"I'm going to try really hard to understand what it's like when you lose, Maria... But you know I'm dumb, so it'll probably take a really really long time."
"But even a dummy like me will have no trouble understanding how you feel when you win. I'm sure of it," he said, the promise coming out like a flippant comment. "I know it because you always smile when you win a fight, Maria, and I know when people smile. That's got to be the same for everyone. So next time, when you win, I'll know for sure how you feel. And besides, you were protecting me earlier, so you can't call that a real fight. Right?"
Tick snapped his scissors shut and smiled a sunny smile, offsetting the chilling words that came from his mouth.
"Because you're not a bodyguard, Maria. You're an assassin."
The Banks of the Hudson River
A Construction Site
The metallic smell of rust filled the abandoned factory.
The place was huge--it looked to have been made for manufacturing heavy machinery of some sort--the interior filled with hopelessly rusted machinery and pipes that would never be filled with steam again. Naked bulbs hung listlessly from the ceiling, providing the bare minimum of light needed to illuminate the building.
"Now what do we do?" a small voice asked, muffled by the dusty interior. The voice's owner was a young man with a tattoo covering half his face, a watery frown twisting his face. He stood surrounded by at least a score of young men and women.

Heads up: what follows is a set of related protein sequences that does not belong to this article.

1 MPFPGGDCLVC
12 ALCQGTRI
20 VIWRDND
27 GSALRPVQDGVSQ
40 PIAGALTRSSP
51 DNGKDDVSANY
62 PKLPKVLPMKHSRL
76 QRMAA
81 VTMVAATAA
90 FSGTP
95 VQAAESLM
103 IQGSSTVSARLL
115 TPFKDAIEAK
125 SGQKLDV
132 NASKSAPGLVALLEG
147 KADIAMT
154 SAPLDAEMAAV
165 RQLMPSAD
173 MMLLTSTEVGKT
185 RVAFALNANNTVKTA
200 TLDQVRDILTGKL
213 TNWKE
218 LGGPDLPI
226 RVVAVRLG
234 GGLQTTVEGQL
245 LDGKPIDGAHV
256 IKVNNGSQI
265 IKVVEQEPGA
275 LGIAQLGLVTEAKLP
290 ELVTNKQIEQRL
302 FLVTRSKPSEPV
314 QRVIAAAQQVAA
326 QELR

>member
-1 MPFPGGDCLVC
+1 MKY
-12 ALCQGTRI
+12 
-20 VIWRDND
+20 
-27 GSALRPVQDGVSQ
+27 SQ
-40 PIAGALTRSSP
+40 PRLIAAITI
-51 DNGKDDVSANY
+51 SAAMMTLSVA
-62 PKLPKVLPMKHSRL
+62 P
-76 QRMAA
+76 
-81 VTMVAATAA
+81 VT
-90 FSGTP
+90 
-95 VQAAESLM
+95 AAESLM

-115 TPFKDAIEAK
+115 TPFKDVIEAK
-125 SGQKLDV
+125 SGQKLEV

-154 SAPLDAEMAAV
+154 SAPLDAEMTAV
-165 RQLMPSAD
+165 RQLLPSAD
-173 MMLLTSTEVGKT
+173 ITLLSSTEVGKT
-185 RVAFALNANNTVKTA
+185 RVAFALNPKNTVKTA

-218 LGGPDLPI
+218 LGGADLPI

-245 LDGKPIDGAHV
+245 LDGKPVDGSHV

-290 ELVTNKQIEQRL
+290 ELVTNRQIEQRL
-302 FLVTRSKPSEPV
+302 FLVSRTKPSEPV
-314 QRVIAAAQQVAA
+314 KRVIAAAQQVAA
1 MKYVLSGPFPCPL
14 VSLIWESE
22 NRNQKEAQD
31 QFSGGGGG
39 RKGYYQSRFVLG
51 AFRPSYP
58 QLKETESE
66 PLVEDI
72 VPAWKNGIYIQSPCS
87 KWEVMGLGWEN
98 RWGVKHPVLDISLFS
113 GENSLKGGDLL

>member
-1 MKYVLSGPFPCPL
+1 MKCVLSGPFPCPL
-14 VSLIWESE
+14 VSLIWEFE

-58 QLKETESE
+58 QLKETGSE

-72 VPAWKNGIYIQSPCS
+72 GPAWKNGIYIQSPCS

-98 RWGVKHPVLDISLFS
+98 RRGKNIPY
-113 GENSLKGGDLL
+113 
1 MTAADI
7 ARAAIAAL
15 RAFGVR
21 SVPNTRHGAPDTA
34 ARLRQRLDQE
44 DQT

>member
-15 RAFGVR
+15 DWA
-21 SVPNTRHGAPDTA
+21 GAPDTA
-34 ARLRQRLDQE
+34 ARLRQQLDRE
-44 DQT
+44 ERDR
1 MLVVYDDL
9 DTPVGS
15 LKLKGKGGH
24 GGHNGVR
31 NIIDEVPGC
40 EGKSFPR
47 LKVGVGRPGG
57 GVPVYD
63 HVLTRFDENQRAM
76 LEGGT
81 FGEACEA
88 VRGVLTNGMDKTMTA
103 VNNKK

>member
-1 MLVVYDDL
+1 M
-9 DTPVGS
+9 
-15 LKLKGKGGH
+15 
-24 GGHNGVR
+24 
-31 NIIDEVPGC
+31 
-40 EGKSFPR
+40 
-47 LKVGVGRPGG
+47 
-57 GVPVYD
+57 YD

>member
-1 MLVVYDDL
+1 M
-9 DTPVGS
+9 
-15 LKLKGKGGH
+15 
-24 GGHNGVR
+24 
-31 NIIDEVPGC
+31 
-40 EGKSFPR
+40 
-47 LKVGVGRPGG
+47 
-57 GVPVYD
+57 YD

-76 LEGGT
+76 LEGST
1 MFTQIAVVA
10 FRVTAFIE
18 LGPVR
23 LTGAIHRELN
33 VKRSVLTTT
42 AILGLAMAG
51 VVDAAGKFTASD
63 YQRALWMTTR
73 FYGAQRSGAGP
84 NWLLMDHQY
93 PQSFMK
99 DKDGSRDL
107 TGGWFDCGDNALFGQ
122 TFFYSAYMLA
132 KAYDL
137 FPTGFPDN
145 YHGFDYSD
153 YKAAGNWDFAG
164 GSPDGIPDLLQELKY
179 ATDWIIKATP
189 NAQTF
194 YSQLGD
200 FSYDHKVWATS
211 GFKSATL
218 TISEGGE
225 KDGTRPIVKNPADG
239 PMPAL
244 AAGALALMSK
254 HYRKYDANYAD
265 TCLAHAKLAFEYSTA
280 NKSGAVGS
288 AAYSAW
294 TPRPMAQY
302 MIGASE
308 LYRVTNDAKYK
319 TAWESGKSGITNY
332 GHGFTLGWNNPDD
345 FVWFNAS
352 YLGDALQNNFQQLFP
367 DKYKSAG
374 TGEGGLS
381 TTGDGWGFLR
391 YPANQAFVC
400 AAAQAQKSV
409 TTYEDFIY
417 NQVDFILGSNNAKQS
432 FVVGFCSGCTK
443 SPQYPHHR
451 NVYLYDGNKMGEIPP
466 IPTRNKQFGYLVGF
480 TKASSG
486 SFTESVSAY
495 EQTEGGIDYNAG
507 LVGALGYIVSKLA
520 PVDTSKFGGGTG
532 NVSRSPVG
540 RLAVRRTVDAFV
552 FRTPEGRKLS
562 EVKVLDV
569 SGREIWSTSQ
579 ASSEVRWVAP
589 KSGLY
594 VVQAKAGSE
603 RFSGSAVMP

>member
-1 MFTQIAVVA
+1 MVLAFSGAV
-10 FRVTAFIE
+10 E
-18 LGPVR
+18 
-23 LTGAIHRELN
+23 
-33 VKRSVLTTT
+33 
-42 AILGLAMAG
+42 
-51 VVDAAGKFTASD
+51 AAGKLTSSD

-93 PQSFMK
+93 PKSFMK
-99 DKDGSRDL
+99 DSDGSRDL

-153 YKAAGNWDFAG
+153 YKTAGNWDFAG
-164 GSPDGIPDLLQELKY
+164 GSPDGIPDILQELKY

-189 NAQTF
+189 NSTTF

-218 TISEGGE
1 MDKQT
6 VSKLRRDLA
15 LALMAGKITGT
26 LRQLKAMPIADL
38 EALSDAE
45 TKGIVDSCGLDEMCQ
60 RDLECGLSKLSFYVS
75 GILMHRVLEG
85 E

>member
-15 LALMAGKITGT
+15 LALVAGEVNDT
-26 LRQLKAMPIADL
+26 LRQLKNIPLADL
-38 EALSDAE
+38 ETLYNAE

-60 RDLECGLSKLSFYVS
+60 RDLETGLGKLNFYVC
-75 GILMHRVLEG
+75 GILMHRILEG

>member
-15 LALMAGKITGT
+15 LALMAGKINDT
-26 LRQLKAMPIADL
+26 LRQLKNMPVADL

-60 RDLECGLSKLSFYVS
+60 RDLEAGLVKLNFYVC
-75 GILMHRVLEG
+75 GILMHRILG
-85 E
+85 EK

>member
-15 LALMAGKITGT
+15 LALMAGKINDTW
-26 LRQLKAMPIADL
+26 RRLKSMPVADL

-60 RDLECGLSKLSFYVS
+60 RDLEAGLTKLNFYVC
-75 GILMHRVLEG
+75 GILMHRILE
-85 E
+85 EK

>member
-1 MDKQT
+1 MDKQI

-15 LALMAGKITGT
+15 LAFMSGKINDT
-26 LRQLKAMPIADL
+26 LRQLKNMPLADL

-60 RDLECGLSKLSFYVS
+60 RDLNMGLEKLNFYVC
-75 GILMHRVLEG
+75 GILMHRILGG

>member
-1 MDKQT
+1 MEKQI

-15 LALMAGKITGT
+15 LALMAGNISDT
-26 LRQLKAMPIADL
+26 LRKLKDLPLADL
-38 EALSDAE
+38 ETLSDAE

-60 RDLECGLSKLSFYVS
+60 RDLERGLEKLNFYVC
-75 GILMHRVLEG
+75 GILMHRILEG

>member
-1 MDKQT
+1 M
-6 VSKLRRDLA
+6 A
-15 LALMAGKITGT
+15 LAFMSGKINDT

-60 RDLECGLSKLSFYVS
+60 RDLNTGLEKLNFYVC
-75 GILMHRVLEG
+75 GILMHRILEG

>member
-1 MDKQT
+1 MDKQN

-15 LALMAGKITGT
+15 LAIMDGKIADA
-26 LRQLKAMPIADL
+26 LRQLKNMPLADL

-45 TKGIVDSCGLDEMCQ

They were a gang that had sprung into existence in New York, a loose gathering of young hoodlums without any name in particular, composed entirely of people who'd come together through shared interests.
The tattooed young man standing in their center sniffled and said, "We're really stuck between a rock and a hard place now... What should we do, Nice?"
"Mmm... Well, I'm guessing that there's probably nobody left at the Genoard Mansion anymore..."
Jacuzzi Splot heaved a massive sigh.
"How did things end up like this?" he muttered to himself, thinking back on the events of that afternoon.
It had been a day like any other.
A perfectly normal, peaceful day, until the moment that their first guests came calling.
But the moment Isaac and Miria had stepped through the doorway, their faces admittedly a sight for sore eyes, the storm front that was abnormality began to roll toward his motley gang.
A peculiar group had come to see them, just a little after Isaac and Miria arrived. They asked only one thing of Jacuzzi's gang--"Wouldn't you like to become immortal?"--and then killed a man before Jacuzzi's eyes.
After Jacuzzi fainted, Chane had suddenly decided to attack the group who called themselves the Larvae, and immediately after, a woman wielding a pair of katana and a man with a thing for scissors had joined the fray--probably the Gandors' people, from what Jacuzzi gathered.
Not satisfied with that, the powers that be had seen fit to add a Martillo Family capo to the chaos, turning the luxurious manor into a scene of hectic bedlam.
To Jacuzzi's gang, both the Martillos and the Gandors were to be avoided at all costs, for they had been doing business on both organizations' turf for the past two years. To be honest, it couldn't really be called business--that made it sound like more than it was, and thankfully both Families seemed to agree, seeing as how neither had seen fit to contact them since they'd settled in New York two years ago. That had led most of Jacuzzi's friends to believe that they were safely beneath the notice of the criminal organizations.